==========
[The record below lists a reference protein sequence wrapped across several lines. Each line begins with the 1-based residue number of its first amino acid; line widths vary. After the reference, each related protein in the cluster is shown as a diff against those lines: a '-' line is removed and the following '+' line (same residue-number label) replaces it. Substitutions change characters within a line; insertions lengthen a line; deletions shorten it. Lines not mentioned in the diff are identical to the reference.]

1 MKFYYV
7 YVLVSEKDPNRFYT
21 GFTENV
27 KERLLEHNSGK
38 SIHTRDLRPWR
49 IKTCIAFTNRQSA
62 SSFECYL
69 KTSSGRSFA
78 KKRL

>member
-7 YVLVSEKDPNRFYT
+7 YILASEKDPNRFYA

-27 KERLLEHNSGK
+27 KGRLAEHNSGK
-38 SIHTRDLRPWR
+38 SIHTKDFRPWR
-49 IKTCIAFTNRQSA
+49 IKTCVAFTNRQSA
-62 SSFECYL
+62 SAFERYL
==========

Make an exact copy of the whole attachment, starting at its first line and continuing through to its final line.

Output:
[The record below lists a reference protein sequence wrapped across several lines. Each line begins with the 1-based residue number of its first amino acid; line widths vary. After the reference, each related protein in the cluster is shown as a diff against those lines: a '-' line is removed and the following '+' line (same residue-number label) replaces it. Substitutions change characters within a line; insertions lengthen a line; deletions shorten it. Lines not mentioned in the diff are identical to the reference.]

1 MKFYYV
7 YVLVSEKDPNRFYT
21 GFTENV
27 KERLLEHNSGK
38 SIHTRDLRPWR
49 IKTCIAFTNRQSA
62 SSFECYL
69 KTSSGRSFA
78 KKRL

>member
-7 YVLVSEKDPNRFYT
+7 YILASEKDPNRFYA

-27 KERLLEHNSGK
+27 KGRLAEHNSGK
-38 SIHTRDLRPWR
+38 SIHTKDFRPWR
-49 IKTCIAFTNRQSA
+49 IKTCVAFTNRQSA
-62 SSFECYL
+62 SAFERYL